South of Vicksburg and across the Mississippi River in Louisiana, Maj. Gen. Nathaniel Banks (he had been defeated several times in the Shenandoah Valley the year before by the late Lt. Gen. Thomas “Stonewall” Jackson) brought his Federal troops across the river in a heavy rainstorm through Bayou Sara and approached the Confederate stronghold at Port Hudson.
The opposing troops clashed on the Springfield and Plains Store roads. In Washington, President Lincoln conferred with his military and naval commanders about the unsuccessful Union attack on Charleston, S.C.
In Richmond, President Davis wired Gen. Joseph Johnston; his army was outside of Vicksburg and unable to penetrate the Union lines to assist Lt. Gen. John Pemberton in the city: “I am hopeful of the junction of your forces and defeat of the enemy.” To Gen. Pemberton, Mr. Davis wired: “Sympathizing with you for the reverse you sustained.”
In Dayton, Ohio, former Democratic congressman Clement Vallandigham had been arrested and quickly tried by a military tribunal in Cincinnati presided over by the Department of the Ohio commander Maj. Gen. Ambrose Burnside; he was convicted and imprisoned for sympathizing with the Confederacy and for expressing sentiments against the “cruel and wicked war,” saying that it was an attempt to destroy slavery in order to establish a Republican dictatorship.
Petitions were soon being circulated through the Midwest and the North, protesting the “arbitrary arrest, illegal trial and inhuman imprisonment of Hon. C. L. Vallandigham.” The term “Copperhead” was being used to describe those Peace Democrats who actively came out in support of the Confederacy and ending the war.
Following a month of major military activity, the end of May, 1863 saw both sides enter a period of relative inactivity. In Virginia, the Union army under Maj. Gen. Joseph Hooker remained near Fredericksburg while Gen. Robert E. Lee’s Army of Northern Virginia rested to the west toward Culpeper.
In Tennessee, Maj. Gen. William Rosecrans and his Federal army stayed near Murfreesboro while Gen. Braxton Bragg’s Confederate Army of Tennessee encamped in Mississippi near Tullahoma. Maj. Gen. Ulysses Grant’s Union troops laid siege at Vicksburg and Maj. Gen. Banks’ Federal troops now laid siege to Port Hudson.
President Lincoln anxiously wired Gen. Hooker: “What news?” To Gen. Rosecrans, Lincoln wired: “Have you anything from Grant? Where is Forrest’s Headquarters?” referring to Confederate cavalry commander Nathan B. Forrest. The C.S.S. Chattahoochee accidentally exploded on the Chattahoochee River in Georgia, killing 18 Confederate sailors.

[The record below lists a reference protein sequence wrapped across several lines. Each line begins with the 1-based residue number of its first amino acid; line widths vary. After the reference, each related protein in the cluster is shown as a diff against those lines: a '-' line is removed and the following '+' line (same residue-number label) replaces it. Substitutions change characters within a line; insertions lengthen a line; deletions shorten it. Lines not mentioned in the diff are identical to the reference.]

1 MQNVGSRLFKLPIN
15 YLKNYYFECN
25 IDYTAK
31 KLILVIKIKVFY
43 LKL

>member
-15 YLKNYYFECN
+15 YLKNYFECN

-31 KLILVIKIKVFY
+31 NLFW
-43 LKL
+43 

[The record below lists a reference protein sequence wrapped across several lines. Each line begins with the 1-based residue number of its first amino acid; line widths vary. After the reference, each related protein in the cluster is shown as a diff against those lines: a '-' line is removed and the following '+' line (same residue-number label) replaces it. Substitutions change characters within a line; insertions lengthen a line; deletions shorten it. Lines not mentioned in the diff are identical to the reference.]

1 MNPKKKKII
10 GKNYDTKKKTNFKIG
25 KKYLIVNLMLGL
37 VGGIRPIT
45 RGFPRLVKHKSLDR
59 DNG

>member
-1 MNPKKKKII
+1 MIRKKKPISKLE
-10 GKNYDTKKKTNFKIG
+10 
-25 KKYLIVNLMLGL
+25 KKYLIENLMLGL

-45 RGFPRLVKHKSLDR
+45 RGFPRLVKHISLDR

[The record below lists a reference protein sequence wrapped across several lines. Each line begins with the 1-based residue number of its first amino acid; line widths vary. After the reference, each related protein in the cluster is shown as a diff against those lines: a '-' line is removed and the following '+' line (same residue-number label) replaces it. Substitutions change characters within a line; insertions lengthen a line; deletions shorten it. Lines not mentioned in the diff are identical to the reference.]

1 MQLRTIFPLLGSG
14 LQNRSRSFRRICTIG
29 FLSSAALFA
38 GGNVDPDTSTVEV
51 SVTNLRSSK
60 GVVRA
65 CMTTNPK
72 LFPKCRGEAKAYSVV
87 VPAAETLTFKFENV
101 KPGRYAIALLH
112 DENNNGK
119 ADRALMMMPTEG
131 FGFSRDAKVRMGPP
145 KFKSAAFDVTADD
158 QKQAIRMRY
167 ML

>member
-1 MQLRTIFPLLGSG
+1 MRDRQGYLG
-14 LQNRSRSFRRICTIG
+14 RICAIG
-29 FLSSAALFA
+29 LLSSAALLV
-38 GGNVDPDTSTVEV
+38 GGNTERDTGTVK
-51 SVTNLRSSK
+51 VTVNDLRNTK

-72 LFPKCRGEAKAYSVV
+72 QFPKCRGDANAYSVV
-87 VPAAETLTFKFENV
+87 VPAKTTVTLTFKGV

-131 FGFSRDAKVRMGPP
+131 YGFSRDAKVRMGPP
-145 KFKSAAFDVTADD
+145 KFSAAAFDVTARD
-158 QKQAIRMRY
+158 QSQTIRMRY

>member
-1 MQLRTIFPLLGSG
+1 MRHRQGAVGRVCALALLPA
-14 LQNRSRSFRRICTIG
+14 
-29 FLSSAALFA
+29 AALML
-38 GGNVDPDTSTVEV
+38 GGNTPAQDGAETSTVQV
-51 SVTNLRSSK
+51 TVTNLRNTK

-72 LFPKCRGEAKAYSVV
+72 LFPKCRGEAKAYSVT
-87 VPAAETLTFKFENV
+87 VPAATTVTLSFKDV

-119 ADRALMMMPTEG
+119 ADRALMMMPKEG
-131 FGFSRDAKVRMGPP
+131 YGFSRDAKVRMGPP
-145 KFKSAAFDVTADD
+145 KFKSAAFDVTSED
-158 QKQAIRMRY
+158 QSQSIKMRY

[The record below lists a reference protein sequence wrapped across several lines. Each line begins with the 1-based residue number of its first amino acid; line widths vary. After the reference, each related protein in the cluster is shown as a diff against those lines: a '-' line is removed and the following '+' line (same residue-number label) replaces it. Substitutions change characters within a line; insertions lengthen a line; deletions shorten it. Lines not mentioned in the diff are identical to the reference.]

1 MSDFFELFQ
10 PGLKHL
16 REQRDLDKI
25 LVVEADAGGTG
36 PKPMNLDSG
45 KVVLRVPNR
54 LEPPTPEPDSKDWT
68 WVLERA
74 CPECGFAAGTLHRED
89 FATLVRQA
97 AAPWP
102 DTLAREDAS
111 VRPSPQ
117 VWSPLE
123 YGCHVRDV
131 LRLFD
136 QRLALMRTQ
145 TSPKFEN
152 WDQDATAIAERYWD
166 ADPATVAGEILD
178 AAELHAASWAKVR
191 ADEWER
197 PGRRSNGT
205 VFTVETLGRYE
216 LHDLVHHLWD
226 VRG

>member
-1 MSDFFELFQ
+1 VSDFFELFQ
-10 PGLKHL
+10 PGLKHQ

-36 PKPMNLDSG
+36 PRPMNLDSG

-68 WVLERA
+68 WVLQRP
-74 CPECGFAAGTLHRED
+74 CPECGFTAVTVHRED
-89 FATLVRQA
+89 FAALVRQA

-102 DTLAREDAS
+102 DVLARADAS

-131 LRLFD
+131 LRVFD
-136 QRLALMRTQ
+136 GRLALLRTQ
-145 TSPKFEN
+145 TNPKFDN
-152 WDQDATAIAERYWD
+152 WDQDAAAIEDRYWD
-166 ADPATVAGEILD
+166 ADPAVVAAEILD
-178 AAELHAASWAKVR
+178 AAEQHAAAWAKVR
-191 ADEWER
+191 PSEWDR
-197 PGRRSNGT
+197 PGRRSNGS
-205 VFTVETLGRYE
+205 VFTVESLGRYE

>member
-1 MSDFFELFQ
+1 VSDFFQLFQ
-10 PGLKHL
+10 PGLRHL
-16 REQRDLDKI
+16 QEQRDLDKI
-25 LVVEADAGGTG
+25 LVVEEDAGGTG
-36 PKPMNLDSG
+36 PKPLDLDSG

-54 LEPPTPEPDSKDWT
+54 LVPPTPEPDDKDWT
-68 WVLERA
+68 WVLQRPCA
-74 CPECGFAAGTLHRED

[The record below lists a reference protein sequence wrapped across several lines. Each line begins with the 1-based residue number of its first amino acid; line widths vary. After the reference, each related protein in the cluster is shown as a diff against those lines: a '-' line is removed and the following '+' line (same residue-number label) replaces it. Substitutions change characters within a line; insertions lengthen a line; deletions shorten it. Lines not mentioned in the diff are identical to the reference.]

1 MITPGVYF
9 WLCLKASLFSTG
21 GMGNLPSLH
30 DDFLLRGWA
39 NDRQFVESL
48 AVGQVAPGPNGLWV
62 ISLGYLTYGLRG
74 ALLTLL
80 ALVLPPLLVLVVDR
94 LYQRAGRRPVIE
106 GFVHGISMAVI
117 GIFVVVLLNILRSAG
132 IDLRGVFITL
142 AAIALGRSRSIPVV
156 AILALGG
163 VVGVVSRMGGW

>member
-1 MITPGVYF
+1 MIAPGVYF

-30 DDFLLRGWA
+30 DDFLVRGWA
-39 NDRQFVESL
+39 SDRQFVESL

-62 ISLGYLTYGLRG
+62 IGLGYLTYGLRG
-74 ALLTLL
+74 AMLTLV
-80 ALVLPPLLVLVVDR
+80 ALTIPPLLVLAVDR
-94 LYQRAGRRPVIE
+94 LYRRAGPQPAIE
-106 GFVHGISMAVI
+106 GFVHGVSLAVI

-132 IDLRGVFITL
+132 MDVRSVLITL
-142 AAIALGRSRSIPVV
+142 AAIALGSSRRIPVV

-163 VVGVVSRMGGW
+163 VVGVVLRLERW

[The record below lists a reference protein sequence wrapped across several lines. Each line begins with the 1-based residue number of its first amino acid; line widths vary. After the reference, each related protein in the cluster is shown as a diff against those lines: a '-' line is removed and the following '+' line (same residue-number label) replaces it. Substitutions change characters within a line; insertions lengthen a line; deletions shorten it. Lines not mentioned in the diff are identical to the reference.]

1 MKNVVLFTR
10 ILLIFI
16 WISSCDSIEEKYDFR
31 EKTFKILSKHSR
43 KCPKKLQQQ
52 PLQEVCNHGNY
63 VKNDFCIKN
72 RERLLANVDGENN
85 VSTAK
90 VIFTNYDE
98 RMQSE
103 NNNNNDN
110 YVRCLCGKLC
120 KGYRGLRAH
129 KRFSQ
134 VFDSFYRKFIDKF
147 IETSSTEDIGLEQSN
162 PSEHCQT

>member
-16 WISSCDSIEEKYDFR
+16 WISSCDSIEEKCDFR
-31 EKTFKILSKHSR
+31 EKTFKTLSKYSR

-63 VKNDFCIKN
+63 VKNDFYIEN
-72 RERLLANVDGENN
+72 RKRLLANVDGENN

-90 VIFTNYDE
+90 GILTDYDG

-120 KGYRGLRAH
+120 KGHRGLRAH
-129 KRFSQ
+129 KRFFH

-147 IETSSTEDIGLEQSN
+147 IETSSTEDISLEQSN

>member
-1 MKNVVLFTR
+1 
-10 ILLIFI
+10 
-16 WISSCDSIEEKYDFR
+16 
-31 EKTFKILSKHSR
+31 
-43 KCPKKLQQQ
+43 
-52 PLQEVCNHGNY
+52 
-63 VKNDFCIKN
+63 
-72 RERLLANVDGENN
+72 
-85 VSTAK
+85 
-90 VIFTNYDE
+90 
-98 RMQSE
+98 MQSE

After former Ohio Congressman Clement Vallandigham had his prison sentence altered by Lincoln through Sec. of War Edwin Stanton to being banished from the United States for his “Copperhead” sentiments, Federal authorities turned over the Peace Democrat congressman to the Confederates in Tennessee.
Out in the far west, in what became Montana, gold was discovered at Alder Gulch, and, despite the war, a gold rush began; the discovery served to relieve the Federals authorities, who feared Confederate threats against California and Colorado gold mines. On May 28, the 54th Massachusetts Volunteers, the first regiment of all black soldiers raised in the North, departed Boston for Hilton Head, S.C.
On Friday, May 29, in Cincinnati, Maj. Gen. Ambrose Burnside (he had led the Union Army of the Potomac to a tremendous defeat at Fredericksburg the previous December and was sacked by Lincoln after the infamous “Mud March” in January) offered the President his resignation as a result of the arrest, conviction and banishment of former Rep. Vallandigham. Lincoln declined to accept the resignation.
Gov. Oliver Morton of Indiana strongly protested the former congressman’s arrest on the grounds that it increased opposition to the war effort in the states bordering the Ohio River. In Newark, N.J., a large meeting of Democrats was held, protesting the earlier arrest and conviction of Mr. Vallandigham.